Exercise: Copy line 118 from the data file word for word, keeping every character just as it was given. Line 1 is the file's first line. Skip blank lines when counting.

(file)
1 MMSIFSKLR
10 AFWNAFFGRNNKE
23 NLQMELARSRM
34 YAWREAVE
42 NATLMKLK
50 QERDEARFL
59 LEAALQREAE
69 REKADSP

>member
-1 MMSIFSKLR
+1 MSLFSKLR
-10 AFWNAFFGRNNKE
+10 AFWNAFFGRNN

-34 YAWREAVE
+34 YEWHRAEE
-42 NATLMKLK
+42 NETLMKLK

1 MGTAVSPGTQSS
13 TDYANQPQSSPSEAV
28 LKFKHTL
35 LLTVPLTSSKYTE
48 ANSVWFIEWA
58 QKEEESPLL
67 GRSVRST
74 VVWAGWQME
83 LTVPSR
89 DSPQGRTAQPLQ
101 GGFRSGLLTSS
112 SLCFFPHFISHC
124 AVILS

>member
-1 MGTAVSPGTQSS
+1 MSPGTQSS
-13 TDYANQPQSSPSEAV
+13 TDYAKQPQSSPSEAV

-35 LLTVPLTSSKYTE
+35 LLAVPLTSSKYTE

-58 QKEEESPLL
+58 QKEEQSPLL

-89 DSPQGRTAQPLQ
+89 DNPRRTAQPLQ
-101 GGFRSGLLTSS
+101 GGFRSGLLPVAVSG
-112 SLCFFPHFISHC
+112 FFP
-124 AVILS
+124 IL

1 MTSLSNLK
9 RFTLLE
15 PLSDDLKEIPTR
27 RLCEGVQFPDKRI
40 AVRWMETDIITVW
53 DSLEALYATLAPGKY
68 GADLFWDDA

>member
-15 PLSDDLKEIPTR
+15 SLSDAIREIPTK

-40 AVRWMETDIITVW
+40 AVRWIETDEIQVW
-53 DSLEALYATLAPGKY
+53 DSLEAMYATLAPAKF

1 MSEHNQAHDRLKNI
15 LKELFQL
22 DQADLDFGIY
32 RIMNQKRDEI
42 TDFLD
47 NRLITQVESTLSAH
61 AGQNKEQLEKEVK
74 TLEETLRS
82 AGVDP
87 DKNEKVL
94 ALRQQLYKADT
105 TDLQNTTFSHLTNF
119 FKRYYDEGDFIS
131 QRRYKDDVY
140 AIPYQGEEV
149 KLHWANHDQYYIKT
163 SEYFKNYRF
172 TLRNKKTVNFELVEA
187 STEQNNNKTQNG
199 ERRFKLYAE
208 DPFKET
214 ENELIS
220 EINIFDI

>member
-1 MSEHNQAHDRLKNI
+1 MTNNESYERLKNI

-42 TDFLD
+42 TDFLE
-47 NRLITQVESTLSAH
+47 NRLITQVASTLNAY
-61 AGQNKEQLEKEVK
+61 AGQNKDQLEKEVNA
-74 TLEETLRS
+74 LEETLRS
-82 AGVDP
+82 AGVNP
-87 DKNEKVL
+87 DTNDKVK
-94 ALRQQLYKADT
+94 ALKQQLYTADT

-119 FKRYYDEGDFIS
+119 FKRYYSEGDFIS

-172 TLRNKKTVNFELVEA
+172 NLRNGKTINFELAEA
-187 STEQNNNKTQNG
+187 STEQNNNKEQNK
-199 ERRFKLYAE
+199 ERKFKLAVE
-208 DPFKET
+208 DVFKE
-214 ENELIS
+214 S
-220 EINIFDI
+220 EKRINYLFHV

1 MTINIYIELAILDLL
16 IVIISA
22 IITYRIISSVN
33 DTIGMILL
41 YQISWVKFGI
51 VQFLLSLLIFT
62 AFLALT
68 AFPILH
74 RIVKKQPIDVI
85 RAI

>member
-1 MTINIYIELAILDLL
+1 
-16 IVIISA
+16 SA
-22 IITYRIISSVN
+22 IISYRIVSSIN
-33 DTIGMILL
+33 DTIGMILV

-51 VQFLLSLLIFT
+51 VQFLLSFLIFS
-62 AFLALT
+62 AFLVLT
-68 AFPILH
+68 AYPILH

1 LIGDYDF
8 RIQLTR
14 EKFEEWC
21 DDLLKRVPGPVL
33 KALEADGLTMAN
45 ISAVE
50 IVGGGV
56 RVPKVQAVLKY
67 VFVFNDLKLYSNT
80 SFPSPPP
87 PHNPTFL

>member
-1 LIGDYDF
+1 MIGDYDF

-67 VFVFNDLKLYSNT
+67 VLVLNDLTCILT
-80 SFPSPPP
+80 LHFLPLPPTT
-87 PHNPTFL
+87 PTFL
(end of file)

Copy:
22 IITYRIISSVN